I had a blast speaking at a rally on campus last week in solidarity with SOAS support staff. Although it has been more work than expected, I am learning heaps from being in the Post Graduate Research Officer role and President of the Research Students’ Association on campus. While at times it can be frustrating and discouraging to see policies developed in such a haphazard way, diplomacy and dialogue are critical to moving forward constructively. Here’s to not only influencing specific policies on campus, but to facilitating the development of community norms that will benefit the institution as a whole.
In an attempt to being as accessible as possible, here is the speech in written form.
My name is Robyn Waite and I am the Post Graduate Research Officer and President of the Research Students’ Association (also known as the RSA).
To be honest this has been my first experience really engaging with campus politics. When I started in this role I had no idea I would be fighting so hard to put out fires and to have our voices heard. My default assumption was that the Senior Management would approach decision making sensibly – consulting stakeholders on decisions that affect them, ensuring transparency, and coming to thoughtful decisions having done essential research. I’ve been surprised and deeply disappointed that this not the case. Let me give you one recent example from the research student perspective.
Last week, we received an email from the School introducing a new attendance policy for Tier 4 research students. This policy would have had students’ checkin with Doctoral School support staff, in person, every three weeks, on a predefined date. It would have also required students to seek approval from the Doctoral School for any and all travel outside of the UK. While universities have to be able to demonstrate they comply with Home Office regulations, universities have much autonomy around how they go about doing this. A review of practices across other UK academic institutions demonstrates the policy developed at SOAS to be particularly inflexible and burdensome for students and support staff alike. For example, most other universities logically include supervisory meetings as key points for recording research student attendance. Not surprisingly, this particularly draconian policy released by SOAS caused much distress amongst the student body. The day after this policy was announced I myself was off to Amsterdam for a lovely long weekend with my husband. I felt very uncomfortable feeling as though I was already in breach of this new policy, and my stomach turned at the thought of my privacy and freedom of movement being infringed upon.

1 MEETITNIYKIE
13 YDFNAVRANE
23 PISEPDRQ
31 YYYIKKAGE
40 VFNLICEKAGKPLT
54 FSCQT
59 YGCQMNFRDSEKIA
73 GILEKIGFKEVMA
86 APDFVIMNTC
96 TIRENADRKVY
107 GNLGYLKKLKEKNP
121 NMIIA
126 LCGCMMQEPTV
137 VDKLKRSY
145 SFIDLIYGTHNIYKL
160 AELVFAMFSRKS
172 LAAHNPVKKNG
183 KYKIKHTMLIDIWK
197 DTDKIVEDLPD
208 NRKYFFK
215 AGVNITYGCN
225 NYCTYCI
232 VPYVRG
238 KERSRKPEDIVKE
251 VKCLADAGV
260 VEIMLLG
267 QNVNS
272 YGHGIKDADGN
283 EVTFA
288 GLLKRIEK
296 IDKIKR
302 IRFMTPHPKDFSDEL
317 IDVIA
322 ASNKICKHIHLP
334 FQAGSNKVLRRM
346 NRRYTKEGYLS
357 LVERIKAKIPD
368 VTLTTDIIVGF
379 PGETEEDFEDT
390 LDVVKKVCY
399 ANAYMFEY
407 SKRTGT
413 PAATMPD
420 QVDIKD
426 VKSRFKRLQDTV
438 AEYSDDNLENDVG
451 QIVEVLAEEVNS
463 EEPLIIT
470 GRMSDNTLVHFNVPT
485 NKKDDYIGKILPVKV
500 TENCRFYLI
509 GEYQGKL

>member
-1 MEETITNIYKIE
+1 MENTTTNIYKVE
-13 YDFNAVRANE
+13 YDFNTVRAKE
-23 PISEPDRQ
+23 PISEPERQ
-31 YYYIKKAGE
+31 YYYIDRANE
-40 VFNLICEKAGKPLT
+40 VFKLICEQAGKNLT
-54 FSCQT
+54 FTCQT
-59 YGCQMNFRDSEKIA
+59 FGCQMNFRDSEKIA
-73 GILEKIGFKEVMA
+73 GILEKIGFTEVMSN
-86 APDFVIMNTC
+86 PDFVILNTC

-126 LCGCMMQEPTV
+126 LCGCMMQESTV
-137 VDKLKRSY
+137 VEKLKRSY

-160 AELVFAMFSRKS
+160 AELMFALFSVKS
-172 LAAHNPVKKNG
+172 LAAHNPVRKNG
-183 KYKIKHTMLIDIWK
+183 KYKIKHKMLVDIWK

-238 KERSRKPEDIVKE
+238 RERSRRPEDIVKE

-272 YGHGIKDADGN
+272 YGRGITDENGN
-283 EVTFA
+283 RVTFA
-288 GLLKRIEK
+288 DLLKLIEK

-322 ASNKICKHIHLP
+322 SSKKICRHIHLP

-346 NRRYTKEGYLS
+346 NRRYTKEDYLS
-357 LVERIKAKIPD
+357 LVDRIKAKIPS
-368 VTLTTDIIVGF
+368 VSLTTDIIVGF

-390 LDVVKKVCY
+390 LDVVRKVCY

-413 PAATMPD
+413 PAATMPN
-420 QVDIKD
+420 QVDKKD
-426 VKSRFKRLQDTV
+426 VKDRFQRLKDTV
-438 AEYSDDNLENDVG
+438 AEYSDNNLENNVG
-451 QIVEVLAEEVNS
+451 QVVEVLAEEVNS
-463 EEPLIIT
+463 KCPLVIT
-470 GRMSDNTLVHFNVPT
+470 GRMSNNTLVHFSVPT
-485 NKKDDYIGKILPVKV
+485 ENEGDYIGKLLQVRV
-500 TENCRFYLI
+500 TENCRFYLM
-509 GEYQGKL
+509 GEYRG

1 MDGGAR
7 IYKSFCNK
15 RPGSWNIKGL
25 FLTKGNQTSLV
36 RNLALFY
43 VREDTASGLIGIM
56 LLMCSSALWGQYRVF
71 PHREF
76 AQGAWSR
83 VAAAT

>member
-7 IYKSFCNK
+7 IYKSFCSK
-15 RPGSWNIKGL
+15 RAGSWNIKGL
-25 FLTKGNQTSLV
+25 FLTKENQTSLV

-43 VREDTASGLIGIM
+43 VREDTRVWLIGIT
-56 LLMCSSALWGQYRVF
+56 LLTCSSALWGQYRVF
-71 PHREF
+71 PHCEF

While strong opposition to the introduction of this new draconian policy at SOAS has resulted in its suspensions until consultation with the RSA takes place, this experience has raised serious concerns around how critical decisions are made on campus. It appears this policy was developed not only without consultation, but with little consideration of the current student and support staff experience, and without attempt to conform to sector norms or the values of SOAS.
The Doctoral School has been inadequately resourced and supported by SOAS Senior Management for far too long. Only recently, and thanks in large part to the lobbying efforts of existing Doctoral School staff, 4 new members of staff were hired. We were under the impression that these new members of staff were hired to meet existing critical capacity needs. As such, it was unfortunate to see a policy introduced which would result in staff having to unnecessarily attend to an administratively burdensome new attendance policy rather than support students. As a research student body, we are deeply concerned about how such a policy would further stretch Doctoral School staff and deteriorate the research student and staff experience. In order to understand the current context, Senior Management must consult both the implementers of new policy, and stakeholders affected by new policy.
Sadly, the Doctoral School not being adequately resourced and supported by Senior Management has resulted in division between support staff and the research student body. Front line Doctoral School staff tend to bear the brunt of student and faculty frustration. This is not fair nor justifiable. We must come together in solidarity with support staff across SOAS. We are the life blood of SOAS, and collectively we have the power to create a community whereby transparency, consultation, respect, and informed decision making become the norm.
~ Robyn Waite (November 27, 2017)